The award announcement noted that Yosef, an aide for elderly patients and people with special needs, worked nights so that Alexandra could attend classes and clinicals during the day. Before she obtained their rabbi’s permission to drive herself, Yosef would make the hourlong trip to take her from their home in Monsey, New York, to Touro College in Middletown. Later, he would drive her to the outskirts of their community — out of respect for Hasidic tradition — and then walk back while she took the car.
Alexandra Friedman says that both she and Yosef grew up in families with secular Jewish and non-Jewish roots. An art major at University of California Berkeley before becoming part of an Orthodox Jewish community, Yosef learned of her interest in medical school soon after they met in New York through a mutual acquaintance — an unofficial matchmaker or shadchan.
“I had quit medical school, but even at that time, he said, ‘I think you’re going to go back,’” Friedman says. “I said, ‘I don’t think so, I just want to raise my family.’ But he was right. He was not only supportive, but encouraging. He thought it was important for me to finish what I had started when it was the right time.”
Another key advocate was her spiritual advisor, the late Rabbi Aharon Kohn. When Friedman sought his guidance about the need for her to earn an income to help support her growing family, the rabbi encouraged her to think about returning to her medical studies.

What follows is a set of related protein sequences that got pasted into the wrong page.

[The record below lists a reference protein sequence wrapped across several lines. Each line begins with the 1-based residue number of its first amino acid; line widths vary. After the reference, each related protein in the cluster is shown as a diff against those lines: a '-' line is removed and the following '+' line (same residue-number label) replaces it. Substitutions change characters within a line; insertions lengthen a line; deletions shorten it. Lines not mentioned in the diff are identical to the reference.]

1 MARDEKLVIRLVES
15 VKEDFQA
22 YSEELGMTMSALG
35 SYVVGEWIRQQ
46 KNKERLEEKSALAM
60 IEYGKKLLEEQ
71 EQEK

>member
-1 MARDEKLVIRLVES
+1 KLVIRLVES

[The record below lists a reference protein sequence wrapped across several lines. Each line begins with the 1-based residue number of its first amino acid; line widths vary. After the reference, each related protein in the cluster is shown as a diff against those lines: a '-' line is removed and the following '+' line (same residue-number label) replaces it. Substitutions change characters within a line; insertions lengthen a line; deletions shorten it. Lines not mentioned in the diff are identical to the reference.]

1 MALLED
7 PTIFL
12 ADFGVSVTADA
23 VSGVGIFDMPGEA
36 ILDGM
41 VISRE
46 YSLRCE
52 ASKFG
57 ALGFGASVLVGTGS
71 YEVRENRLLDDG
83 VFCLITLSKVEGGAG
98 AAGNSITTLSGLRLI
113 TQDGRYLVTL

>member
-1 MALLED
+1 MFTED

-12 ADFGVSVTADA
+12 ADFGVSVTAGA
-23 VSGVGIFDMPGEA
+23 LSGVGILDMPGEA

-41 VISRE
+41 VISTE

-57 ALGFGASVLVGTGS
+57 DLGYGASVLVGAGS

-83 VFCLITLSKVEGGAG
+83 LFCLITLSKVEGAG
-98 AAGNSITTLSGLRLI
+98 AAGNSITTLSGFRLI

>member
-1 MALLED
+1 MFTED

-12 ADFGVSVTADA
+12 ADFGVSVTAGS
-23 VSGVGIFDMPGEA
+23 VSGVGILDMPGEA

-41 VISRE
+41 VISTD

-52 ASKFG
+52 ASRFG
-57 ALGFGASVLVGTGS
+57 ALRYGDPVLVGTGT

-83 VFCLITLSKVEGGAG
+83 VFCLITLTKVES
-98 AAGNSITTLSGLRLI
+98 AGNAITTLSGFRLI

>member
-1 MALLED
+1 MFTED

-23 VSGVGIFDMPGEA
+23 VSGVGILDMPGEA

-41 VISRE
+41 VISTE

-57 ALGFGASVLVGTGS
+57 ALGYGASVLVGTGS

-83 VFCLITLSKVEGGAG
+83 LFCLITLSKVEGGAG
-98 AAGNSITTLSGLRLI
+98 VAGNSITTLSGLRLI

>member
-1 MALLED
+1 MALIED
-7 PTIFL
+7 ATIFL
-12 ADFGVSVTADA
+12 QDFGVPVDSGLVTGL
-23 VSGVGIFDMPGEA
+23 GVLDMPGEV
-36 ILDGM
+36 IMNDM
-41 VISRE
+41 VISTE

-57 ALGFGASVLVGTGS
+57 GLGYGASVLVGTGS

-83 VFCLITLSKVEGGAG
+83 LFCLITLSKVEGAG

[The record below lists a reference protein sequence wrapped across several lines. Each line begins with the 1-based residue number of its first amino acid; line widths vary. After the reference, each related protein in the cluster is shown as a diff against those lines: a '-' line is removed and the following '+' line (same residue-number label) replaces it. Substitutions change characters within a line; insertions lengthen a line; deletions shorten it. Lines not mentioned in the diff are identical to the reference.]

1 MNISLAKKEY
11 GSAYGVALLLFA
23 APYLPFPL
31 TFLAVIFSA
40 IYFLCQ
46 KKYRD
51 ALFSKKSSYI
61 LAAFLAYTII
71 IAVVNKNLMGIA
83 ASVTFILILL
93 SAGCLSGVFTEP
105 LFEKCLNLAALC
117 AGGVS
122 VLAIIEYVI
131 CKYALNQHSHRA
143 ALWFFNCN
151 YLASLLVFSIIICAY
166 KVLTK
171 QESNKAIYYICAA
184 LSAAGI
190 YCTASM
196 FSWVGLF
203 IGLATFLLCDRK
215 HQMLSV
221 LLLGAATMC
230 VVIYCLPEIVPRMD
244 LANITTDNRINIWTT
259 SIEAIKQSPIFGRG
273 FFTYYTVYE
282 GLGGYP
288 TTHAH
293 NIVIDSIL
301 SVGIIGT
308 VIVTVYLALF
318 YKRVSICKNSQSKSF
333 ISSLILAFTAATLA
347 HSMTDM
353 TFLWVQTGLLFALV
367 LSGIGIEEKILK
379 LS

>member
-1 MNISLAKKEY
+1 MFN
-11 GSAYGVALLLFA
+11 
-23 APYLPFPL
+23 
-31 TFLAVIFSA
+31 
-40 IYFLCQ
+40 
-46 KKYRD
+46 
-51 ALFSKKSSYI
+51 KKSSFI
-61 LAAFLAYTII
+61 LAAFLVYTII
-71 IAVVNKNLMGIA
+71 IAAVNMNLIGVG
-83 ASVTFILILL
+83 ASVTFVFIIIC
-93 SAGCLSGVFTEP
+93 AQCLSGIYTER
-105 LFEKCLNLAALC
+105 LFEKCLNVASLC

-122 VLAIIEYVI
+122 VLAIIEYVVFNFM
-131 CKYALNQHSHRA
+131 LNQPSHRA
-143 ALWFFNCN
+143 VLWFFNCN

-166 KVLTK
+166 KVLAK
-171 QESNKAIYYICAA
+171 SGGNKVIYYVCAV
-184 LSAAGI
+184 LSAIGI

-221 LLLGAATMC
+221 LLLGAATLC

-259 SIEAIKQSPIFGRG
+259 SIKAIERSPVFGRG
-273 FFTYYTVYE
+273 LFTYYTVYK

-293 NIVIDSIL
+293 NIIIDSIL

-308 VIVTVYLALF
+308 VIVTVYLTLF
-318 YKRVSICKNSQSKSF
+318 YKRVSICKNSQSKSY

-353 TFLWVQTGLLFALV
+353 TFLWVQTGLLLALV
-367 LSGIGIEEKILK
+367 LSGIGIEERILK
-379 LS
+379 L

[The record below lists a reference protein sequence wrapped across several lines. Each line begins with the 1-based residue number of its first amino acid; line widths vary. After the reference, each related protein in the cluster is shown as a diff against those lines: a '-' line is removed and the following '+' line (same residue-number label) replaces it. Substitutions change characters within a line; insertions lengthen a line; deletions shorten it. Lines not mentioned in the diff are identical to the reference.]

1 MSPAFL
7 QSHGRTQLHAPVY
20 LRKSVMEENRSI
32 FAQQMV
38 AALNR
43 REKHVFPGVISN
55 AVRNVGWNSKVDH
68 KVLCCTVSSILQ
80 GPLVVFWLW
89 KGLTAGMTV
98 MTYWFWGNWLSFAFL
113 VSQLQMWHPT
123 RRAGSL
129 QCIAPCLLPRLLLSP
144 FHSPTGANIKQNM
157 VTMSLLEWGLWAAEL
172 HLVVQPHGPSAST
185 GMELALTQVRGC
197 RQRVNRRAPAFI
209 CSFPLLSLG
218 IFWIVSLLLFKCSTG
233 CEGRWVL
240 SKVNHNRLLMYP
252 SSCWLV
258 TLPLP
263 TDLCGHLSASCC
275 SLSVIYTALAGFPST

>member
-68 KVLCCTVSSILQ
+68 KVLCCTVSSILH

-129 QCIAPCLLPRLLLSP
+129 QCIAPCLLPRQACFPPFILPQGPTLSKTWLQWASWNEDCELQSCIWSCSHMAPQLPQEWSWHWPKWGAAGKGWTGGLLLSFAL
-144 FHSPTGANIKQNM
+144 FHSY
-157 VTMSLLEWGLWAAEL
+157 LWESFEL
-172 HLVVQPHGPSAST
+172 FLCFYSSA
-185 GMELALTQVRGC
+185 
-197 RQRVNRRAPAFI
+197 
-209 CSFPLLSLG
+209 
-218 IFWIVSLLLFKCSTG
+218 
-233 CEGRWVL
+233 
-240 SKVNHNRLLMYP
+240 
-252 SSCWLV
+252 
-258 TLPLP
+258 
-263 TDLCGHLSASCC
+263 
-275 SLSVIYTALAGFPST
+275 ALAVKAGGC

“He said, ‘It’s not traditional, but God gave you the path that God gave you, and you’re probably meant to have this in your life as long as you can do it in a kosher way,’” Friedman says.
After she enrolled in medical school, there were times when she doubted whether she should continue. “I would even call him and say, ‘I think it’s too hard on my family,’ and he would say, ‘No, just finish another semester.’”
During their last conversation — before Kohn died of COVID-19 in June 2020 at age 69 — Friedman talked to him about what specialty she should practice.
“He said to do what I’m interested in and just make sure I don’t quit — no matter what I do, don’t quit,” she says.
Friedman chose to specialize in pediatrics, where she saw an opportunity to serve the Orthodox Jewish community and draw on her life experience as the mother of 10 children ranging in age from 15 months to 22 years. In March, she was completing a rotation in the neonatal intensive care unit of a children’s hospital near West Palm Beach, Florida.
“It is rare to have a Hasidic doctor, and especially a female Hasidic doctor,” she says.
“There’s a big push right now to make sure that there’s diversity in medicine, because with different cultural nuances and traditions, people like to have a doctor who fully understands them.”
Friedman describes herself as a private person, but she says she is willing to tell her story out of gratitude. She is grateful for a medical school that was able to accommodate her religious observances, for the strong educational foundation she received at William & Mary and for mentors such as Sternberg and Lizabeth Allison, a chancellor professor and chair of the W&M biology department.
Allison, the advisor for Friedman’s honors thesis on thyroid hormone receptors (and a 2022 Plumeri Award recipient), recalls conversations in which her former student shared dreams of balancing her passion for biomedical research with her deep spiritual nature and her desire to raise a large family.
“There may have been times when she wondered if she could do it all, but I never doubted that she would find her path and achieve her dreams,” Allison says. “Alexandra is incredibly bright, focused, determined and filled with joie de vivre.”
Friedman hopes to offer encouragement to others who might have similar aspirations.
“I want to show people that despite all types of perceived obstacles, if you have found your purpose, you should not stop pursuing it, even though it might not work out exactly as you plan,” she says. “Just keep one foot in front of the other and surround yourself with supportive people.”